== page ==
Despite high govt spend, GDP growth at 4-yr low

Aug 31 2013, 00:40 IST
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SummaryAt 1.6% growth in Q1, private consumption hits an all-time low

The economy grew a dismal 4.4% in the June quarter — the slowest quarterly expansion in four years and below analysts’ consensus — as manufacturing and mining contracted, shaking even the most optimistic commentator of India’s economic potential. Aggregate demand remained subdued in the first quarter, with all its components — government and private consumption and investments — recording lower annual growth rates than the three months through March, according to data released by the Central Statistics Office on Friday.

Still, Prime Minister Manmohan Singh predicted a 5.5% expansion in FY14 in a speech in Parliament, against the decade’s low of 5% in the last fiscal. He also stressed the need for “more difficult reforms” like reduction of subsidies, insurance and pension sector reforms, eliminating bureaucratic red tape and implementing goods and services tax.

Economic affairs secretary Arvind Mayaram told FE enhanced government spending in the first quarter will take some time to feed through the economy and results will be clear by the second or the third quarter. “In the first quarter for the current fiscal, we have released almost 48% to 50% of Plan expenditure of the total year. The impact of this will be felt only in the second or third quarter onwards because that much time it takes for transmission. Secondly, look at all the approvals given by CCI (Cabinet Committee on Investment). Approvals given between January and April (point at investments of) $27 billion. These are huge projects which will have a mobilisation time of six to seven months, so there again the impact of expenditure will be felt,” he said.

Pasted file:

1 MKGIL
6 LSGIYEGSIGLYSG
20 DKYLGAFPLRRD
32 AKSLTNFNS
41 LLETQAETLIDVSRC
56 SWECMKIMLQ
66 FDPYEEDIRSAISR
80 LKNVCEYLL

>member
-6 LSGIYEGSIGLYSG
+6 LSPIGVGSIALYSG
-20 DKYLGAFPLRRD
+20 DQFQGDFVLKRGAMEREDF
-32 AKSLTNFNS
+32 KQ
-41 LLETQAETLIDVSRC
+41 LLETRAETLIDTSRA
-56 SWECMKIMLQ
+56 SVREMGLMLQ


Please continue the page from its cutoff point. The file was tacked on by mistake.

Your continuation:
Many analysts, however, were not as sanguine while industry bodies feared investment sentiments continued to remain low. ZyFin senior advisor Surjit Bhalla said GDP growth at 4.4% and inflation at 5.8% were figures indicative of an economy in trouble, in crisis. The silver lining, he said, was the low GDP inflation rate. “The Consumer Price Index for the last few years has been overstating inflation by 3 to 4 percentage points,” he said, adding it was time authorities recognised that a necessary condition for growth recovery is significantly lower real interest rates.

"There could hardly be any economic revival in the current fiscal as investment activities and manufacturing have collapsed. Maybe the second half will be better than the first half of this fiscal. However, we are in the process of

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